Wednesday, April 27, 2011

Inadequate in Italy

Finally got my PC out of the repair shop, with a new non-sticky keyboard. That was the most expensive smoothie I (didn't) ever drink. The one bright side was that while it was being repaired, I was on holiday in Southern Italy. We'd meant to go there back in 2003 but due to British Airways and their threats of strikes, we'd cancelled it and gone to Brighton instead. So 8 years later, and finally we get there, and made the most of the week by going to Naples, Sorrento, Pompei and Capri. We had heard lots of scare stories about Naples, but it proved to be charming, if a little dirty. It seems to have a little problem with litter collection and graffiti, which is a shame.

Capri was full of bored-looking women with bad face-lifts carrying designer handbags. There were a couple of over-crowded touristy bits, so we decided to go and visit Tiberius's villa instead, which was up on a cliff-top and well away from shops selling designer clothes. As a result, we had a nice, if exhausting visit. It would have been hideous otherwise.

In Pompei I had the ignominy of being told off by an Italian tour guide for allegedly trying to jump a queue to look at one of the rooms in an old building. Considering I had spent the week in a state of shock at how Italians do not seem to know how to queue (the "queue" for the boat I got to Naples was 26 people wide - I counted), this felt particularly unfair - and I wasn't even trying to queue-jump. Fortunately, my husband is more quick-witted (and sharp-tongued) than me, so leapt to my protection. Anyway, here are some of the poor bodies of Pompei.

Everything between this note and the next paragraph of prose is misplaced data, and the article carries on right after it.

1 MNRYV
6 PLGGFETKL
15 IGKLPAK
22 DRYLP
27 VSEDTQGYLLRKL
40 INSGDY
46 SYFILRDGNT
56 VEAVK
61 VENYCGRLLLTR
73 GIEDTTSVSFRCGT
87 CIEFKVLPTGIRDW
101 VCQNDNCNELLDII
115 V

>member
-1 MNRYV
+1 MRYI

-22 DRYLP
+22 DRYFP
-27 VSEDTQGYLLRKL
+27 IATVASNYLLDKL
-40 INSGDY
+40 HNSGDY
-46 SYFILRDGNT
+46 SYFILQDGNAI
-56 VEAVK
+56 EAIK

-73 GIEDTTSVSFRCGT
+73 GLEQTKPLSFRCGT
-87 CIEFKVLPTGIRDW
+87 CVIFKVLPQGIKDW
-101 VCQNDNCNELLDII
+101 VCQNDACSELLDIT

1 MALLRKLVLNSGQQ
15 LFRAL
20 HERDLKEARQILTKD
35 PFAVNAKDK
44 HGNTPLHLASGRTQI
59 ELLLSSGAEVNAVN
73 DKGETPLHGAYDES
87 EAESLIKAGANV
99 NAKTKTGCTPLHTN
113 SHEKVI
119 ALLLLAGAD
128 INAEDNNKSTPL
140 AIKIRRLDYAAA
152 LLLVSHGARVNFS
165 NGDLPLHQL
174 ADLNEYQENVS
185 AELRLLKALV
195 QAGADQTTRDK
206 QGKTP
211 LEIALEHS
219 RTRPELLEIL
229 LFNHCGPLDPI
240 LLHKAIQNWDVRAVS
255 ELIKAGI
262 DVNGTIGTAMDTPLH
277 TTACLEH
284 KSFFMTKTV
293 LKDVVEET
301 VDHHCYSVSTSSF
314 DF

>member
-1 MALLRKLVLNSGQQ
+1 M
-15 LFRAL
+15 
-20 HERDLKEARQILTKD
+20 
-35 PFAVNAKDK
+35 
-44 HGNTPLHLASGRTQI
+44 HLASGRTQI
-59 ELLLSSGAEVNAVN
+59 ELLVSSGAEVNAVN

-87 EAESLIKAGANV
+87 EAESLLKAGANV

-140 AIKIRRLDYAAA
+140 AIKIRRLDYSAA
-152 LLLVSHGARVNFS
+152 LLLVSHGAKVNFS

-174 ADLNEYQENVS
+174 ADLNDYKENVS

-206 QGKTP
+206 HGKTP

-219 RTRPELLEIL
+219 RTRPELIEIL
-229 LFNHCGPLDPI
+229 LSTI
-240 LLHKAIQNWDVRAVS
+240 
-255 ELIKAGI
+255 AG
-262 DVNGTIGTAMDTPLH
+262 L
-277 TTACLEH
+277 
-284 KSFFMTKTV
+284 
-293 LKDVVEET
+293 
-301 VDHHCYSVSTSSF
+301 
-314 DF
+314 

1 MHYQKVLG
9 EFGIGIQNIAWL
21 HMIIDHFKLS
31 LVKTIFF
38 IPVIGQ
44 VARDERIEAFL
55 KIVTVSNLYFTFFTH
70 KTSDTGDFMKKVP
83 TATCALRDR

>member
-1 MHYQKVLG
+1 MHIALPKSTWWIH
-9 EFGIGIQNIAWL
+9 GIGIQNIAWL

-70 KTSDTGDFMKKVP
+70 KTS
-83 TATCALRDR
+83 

The food all week was sumptious. Strawberries were bigger, sweeter and redder than anything I've eaten before. The bread functioned as a meal in itself. The Mozarella cheese was a revelation - it actually tasted of something. And their ice-cream and coffee made ours seem like a pathetic approximation. The British have copied an American trick of trying to make up for the lack of quality by just giving you more of everything. I saw no fast food places, no American chains. Such places would be given short shrift.

Italian people are generally better dressed than English people, and wear better fitting clothes. I felt dowdy all week, I needed a hair cut, and every time I took my cap off, my hair had flattened into an unflattering non-style which have rendered all photographs unprintable. So it was a consolation to come back to England this afternoon and resume my rightful place among all those lumpy red faces wearing sacks and gorging themselves on McDonalds. We may not be a very stylish nation, and our food is generally a terrible (expensive) disappointment. But at least we know how to queue.

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